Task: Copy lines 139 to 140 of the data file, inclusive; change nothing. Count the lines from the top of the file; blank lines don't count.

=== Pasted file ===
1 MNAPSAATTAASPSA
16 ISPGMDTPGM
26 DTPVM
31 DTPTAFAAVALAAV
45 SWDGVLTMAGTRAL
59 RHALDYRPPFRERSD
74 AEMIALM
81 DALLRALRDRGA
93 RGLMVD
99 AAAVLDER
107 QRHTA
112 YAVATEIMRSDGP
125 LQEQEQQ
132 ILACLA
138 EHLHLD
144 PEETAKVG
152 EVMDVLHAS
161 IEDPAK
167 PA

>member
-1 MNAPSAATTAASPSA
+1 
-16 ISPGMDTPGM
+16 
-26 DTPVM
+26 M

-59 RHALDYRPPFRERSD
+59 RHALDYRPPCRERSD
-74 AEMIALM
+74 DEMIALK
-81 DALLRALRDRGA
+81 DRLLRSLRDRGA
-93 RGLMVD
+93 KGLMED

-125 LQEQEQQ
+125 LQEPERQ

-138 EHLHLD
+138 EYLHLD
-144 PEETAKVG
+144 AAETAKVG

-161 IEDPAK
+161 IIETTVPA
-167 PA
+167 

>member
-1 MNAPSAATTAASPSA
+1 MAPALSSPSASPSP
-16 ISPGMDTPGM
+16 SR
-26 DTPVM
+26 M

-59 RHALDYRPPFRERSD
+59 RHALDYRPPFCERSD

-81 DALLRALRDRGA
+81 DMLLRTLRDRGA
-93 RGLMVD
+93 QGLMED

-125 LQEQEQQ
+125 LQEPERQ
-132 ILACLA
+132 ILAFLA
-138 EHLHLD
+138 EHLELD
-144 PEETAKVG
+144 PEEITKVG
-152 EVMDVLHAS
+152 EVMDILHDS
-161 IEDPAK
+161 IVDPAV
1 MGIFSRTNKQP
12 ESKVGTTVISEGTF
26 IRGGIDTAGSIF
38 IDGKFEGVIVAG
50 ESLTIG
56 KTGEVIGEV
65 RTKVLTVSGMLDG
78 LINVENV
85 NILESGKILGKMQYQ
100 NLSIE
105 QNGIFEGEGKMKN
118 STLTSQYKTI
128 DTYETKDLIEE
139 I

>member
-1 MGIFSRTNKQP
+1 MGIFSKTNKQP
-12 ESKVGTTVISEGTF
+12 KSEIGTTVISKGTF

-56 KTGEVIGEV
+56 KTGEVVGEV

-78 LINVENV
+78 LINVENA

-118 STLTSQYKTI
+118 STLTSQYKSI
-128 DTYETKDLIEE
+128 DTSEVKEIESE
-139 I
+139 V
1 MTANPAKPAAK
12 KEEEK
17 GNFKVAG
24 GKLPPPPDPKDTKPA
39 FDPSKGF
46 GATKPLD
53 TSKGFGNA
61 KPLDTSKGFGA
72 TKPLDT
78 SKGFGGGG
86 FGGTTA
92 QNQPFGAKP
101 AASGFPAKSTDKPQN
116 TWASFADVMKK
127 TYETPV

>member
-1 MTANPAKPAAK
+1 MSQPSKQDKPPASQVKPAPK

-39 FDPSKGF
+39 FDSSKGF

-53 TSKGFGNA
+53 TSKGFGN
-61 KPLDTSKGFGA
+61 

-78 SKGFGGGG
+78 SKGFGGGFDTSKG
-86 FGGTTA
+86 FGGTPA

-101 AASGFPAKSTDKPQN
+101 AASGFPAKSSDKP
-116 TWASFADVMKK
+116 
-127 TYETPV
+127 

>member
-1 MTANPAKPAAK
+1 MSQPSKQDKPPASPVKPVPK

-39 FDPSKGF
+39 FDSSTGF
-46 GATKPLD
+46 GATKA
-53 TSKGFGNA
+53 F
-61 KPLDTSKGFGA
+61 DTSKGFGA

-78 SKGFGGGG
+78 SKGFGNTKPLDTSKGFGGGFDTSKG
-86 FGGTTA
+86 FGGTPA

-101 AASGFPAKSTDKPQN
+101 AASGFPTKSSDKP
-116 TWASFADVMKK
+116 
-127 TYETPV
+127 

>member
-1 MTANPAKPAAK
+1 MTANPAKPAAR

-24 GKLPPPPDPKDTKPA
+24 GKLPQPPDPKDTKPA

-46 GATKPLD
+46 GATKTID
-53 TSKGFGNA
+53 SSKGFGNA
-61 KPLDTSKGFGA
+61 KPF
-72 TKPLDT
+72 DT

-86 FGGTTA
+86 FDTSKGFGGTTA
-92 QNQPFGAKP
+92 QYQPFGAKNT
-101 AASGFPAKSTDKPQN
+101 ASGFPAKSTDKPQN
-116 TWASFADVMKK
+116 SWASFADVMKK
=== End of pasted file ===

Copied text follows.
+46 GATKA
-53 TSKGFGNA